Are Heart Failure Drug For Blacks A Good Idea

older man looking off in the distance

Heart Failure

The First heart failure drug geared specifically to blacks not only improves
survival and reduces hospitalization rates among patients, but also results in
cost savings.
survival and reduces hospitalization rates among patients, but also results in
cost savings.

“Doctors should probably give BiDil to blacks with grade III heart failure,
and they should probably do it even if these patients are relatively
well-managed on existing medications,” said Dr. Derek C. Angus, lead author of a
study in the Dec. 13 issue of Circulation.

“The data is important,” added Dr. Hector Ventura, head of the cardiomyopathy
and heart transplantation center at the Ochsner Clinic Foundation in New
Orleans. “Whether or not other medicines work, at least we’re focusing on the
population that needs it.”

Heart failure, a condition in which the heart loses its ability to pump,
affects about 5 million Americans, including an estimated 750,000 blacks. And
blacks aged 45 to 64 are two-and-a-half times more likely to die from heart
failure than whites of similar age.

The discovery of BiDil as an effective heart failure therapy for blacks was
an accident. It is actually a combination of two older drugs — hydralazine, an
anti-hypertensive agent that relaxes the arteries, and isosorbide dinitrate, an
anti-anginal agent that relaxes the veins and arteries. Neither drug was
approved for heart failure before clinical trials began, and it is still unclear
how the two work together.

In an earlier trial, BiDil did not have much effect in white patients but did
do well among black patients.

That trial was the impetus for the African-American Heart Failure Trial
(A-HeFT), designed to look specifically at the effects of BiDil in more than
1,000 black heart patients.

A-HeFT found a 43 percent reduced risk of death (6.2 percent vs. 10.2
percent), 39 percent reduced risk of first hospitalization and improved quality
of life among participants taking BiDil plus standard heart failure therapies
when compared to those taking only standard therapies. Indeed, the results were
so encouraging that the trial was halted early, in July 2004.

The current study is based on A-HeFT data, this time focusing on resource
use, costs of care and cost-effectiveness within the same trial population. The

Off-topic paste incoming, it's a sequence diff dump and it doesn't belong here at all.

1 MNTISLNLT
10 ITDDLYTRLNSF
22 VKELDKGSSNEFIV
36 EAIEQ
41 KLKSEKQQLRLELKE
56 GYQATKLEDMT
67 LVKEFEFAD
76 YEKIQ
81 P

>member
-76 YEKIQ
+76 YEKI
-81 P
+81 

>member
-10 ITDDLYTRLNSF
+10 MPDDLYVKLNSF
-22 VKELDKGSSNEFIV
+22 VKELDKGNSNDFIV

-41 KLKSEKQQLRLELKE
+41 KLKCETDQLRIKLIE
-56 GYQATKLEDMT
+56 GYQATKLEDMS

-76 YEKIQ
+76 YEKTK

study was funded by NitroMed Inc., which makes BiDil.

Individuals treated with BiDil had 30 percent fewer hospitalizations and
shorter hospital stays (one day shorter) compared with the placebo group. This
resulted in a 41 percent reduction in the number of days spent in the hospital
for heart failure.

In the BiDil group, heart failure-related costs averaged $5,997 — 34 percent
lower than the $9,144 seen in the placebo group.

Total health-care costs averaged $15,384 in the BiDil group, which was 22
percent lower than the average of $19,728 in the placebo group.

The authors projected that, by using BiDil, heart failure-related costs would
be $16,000 a year at two years after starting the drug.

With an average daily cost of $6.38, BiDil has been the subject of some
controversy. If the two drugs were taken separately, the cost would be only
pennies per day. This particular combination, however, has been patented and
likely results in better patient compliance because it is one pill, not two.

According to this study, that extra cost is being more than made up for in
reduced overall health-care costs.

“Regardless of what you think of the pricing policy, it’s actually a cost
savings, at least over the duration of the study period,” said Angus, professor
of critical care medicine and health policy and management at the University of
Pittsburgh School of Medicine. “Six dollars a day is keeping the doctor away.
It’s decreasing the likelihood of acute hospitalization. One might think it’s
more than 60 cents, but it’s a lot less than being hospitalized.”

More information

The National Minority Health Month has more on
heart failure in blacks.

SOURCES: Derek C. Angus, M.D., professor, critical care medicine and
health policy and management, University of Pittsburgh School of Medicine;
Hector Ventura, M.D., head, cardiomyopathy and heart transplantation center,
Ochsner Clinic Foundation, New Orleans; Dec. 13, 2005, Circulation

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